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Dog therapy clinics proving popular for urban pooches suffering anxiety
“Smart, good-looking and driven” reads like a resume for successful high-achievers in the city, but Australia’s smartest working dogs can find their temperament is a recipe for disaster in the big smoke.
- Vets are noticing an increase in anxiety among popular breeds of dogs
- Experts say working dogs living in cities need mental stimulation
- Dog therapy and behavioural classes are increasing in popularity
Border collies and kelpies are turning up in increasing numbers to dog therapy clinics and behaviour classes as desperate urban owners try to find ways to channel their pet’s inherent physical and mental energy.
Behavioural veterinarian Nicole Lobry de Bruyn said working dogs — including kelpies, kelpie crosses, border collies and German shepherds — were particularly susceptible to behavioural issues.
“We tend to see an increase in anxiety in breeds that become popular,” 她说.
“So when breeds become popular you have more indiscriminate breeding, and when people start breeding for colour they may not be focussed on temperament.”
Mental stimulation needed
Ms Lobry de Bruyn runs Animal Sense, a clinic providing help to owners of dogs that jump at shadows, bark at anything and exhibit signs of anxiety.
“Generally they are high-drive dogs, so they need lives that are fully enriched, but not just with physical exercise, “她说.
“They need, especially when they are living in the metro area, the mental enrichment.”
One of her patients is Vader, a two-year-old kelpie living on a semi-rural property on the outskirts of Perth.
Owner Kelly Thatcher had spent hours training him but soon came to the realisation he was a highly reactive dog.
“The trouble we are having with him is resource guarding, barking at things, herding and chasing the cats and that sort of thing,” Ms Thatcher said.
“I’ve been trying everything I can to make sure he’s as happy as he can be in the environment that he’s in.”
Sheep help anxiety issues
Ms Lobry de Bruyn said it was a complex procedure to find out why a dog was anxious, requiring “slow, kind and very gradated work”.
“We look at the frequency, the intensity and the duration of some of these behaviours because it’s normal for dogs to bark to dig and it’s normal for dogs to jump up,” 她说.
“And then we work on modifying, changing the emotion behind the behaviour.”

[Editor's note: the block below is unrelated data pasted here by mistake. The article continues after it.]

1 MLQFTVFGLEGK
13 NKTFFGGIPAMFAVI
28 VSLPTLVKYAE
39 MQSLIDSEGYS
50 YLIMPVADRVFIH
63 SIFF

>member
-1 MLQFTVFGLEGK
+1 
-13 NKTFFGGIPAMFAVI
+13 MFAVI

In conjunction with the anxiety therapy sessions, Ms Thatcher also takes Vader to training sessions with Simon Leaning, who has been training and working with sheepdogs for the last 20 years in the Perth Hills.
“I had a lot of people asking me for help with their dogs,” Mr Leaning said.
“Some of them, a lot of them, were city dogs that just needed some stimulus, mental stimulus to get them out of their behaviours that might be causing some destruction or problems at home.
“Anti-social behaviour, barking, shadow chasing, chasing bikes other sorts of things like that, and we found that herding was a good solution to a lot of those problems.”
Mr Leaning said encouraging the dogs to stay focused despite external stimulation was important.
“We get them to pay attention to us in this great stimulus. So when a bicycle rider rides by and their instinct kicks in to chase the bike you can say ‘Come here, I’m not doing that today’,” 他说
“And that transfers very readily to the beach when they are chasing local dogs, perhaps when they are stimulated by movement.
“A lot of dogs have issues with shadows and leaves, or ball obsession. It just allows you to control them in what is the greatest stimulus for them which is sheep work.”
Ash Basich brings his kelpie Max to the weekend sessions at Mr Leaning’s Mount Helena property.
“He’s a dog that needs stimulation,” Mr Basich said.
“He can run further than he will today. But today he will have to use his head instead of fetching a ball or a stick or going for a swim.”
“So this is more about him getting to work and using his brain a bit more because he’s equally exhausted as running in a paddock or chasing a ball for half an hour than doing this for ten minutes.”
Plan before you get a dog: vet
Ms Lobry de Bruyn said people often picked dogs based on their looks and colour, instead of thinking about the suitability of the dog for their lifestyle.
“My advice would be you should do your research,” 她说.
“You should be picking a dog that is not from working lines, and that isn’t bred from parents with strong working tendencies, you should be selecting a more show type dog.”
Mr Basich agrees.
“I thought about it a lot. Months and months, whether I could handle one, but I did want a smart dog and I wanted a dog that would push me, active and walking and running and stuff so it’s been good,” 他说.
“Think about it for a few months and consider it, and maybe spend some time with another owner of a kelpie because they are readily available.
“There’s lots of them around, but, in the wrong hands, it’s pretty cruel.”